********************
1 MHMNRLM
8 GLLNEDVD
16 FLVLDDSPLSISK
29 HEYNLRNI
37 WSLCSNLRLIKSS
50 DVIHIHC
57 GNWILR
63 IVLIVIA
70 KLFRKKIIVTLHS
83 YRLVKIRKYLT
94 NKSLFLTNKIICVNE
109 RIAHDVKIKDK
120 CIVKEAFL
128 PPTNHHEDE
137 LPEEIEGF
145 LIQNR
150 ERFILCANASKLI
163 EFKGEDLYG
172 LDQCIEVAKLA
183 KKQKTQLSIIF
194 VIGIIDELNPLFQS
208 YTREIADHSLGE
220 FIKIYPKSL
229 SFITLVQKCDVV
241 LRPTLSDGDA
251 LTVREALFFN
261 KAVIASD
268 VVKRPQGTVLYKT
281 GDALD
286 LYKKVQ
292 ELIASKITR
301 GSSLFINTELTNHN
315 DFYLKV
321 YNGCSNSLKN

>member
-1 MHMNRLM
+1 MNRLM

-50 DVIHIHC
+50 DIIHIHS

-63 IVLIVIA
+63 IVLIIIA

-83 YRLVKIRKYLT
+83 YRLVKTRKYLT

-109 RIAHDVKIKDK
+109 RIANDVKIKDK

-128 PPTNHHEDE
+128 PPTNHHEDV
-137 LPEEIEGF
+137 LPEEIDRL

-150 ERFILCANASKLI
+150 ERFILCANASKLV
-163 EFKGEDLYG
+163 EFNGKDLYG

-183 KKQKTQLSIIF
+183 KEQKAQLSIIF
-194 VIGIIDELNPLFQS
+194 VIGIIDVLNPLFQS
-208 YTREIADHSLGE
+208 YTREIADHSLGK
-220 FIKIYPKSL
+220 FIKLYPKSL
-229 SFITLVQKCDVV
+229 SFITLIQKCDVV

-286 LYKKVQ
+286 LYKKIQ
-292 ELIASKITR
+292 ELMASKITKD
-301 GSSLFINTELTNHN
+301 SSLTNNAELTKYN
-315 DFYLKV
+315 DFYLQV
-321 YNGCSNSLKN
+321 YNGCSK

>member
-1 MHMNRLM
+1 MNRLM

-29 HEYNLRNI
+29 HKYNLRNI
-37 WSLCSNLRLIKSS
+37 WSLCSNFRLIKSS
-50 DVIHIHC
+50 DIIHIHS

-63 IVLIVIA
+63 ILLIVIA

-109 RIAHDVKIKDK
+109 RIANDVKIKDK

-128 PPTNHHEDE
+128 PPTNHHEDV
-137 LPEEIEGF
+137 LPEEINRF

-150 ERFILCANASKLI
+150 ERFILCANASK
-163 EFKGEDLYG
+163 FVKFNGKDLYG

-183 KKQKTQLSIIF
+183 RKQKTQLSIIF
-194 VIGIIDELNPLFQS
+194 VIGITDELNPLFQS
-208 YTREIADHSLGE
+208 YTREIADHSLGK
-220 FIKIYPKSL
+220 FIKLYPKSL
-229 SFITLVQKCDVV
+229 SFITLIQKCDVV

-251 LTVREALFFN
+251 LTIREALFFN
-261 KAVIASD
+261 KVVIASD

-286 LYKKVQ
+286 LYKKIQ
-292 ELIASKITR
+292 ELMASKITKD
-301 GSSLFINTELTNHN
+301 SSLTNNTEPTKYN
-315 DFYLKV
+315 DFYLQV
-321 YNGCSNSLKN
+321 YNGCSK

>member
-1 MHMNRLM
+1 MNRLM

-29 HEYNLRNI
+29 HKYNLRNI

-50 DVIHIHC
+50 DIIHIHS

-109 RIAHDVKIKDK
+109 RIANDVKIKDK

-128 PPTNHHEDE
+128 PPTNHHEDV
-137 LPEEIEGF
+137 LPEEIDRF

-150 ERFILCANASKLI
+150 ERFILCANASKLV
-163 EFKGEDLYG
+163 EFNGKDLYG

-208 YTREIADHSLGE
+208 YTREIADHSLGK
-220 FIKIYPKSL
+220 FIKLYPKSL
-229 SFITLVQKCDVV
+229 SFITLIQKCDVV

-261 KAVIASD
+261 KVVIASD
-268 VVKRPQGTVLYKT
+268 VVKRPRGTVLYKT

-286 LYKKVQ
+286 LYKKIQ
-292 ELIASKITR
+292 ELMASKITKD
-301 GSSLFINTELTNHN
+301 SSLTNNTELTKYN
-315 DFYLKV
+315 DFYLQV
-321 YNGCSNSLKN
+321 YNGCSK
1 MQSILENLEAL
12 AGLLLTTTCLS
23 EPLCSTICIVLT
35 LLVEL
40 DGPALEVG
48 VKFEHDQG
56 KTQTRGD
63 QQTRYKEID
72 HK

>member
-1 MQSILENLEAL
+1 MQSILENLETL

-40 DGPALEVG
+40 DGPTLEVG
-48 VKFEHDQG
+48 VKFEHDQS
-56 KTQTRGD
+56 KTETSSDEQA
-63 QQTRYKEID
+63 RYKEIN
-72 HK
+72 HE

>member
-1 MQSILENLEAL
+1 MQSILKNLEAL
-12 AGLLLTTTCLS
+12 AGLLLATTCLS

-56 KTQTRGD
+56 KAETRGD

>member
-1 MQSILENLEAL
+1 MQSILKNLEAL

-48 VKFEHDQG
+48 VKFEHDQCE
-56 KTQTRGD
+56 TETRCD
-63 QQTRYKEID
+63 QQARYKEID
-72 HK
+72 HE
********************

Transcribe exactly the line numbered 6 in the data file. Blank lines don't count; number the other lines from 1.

50 DVIHIHC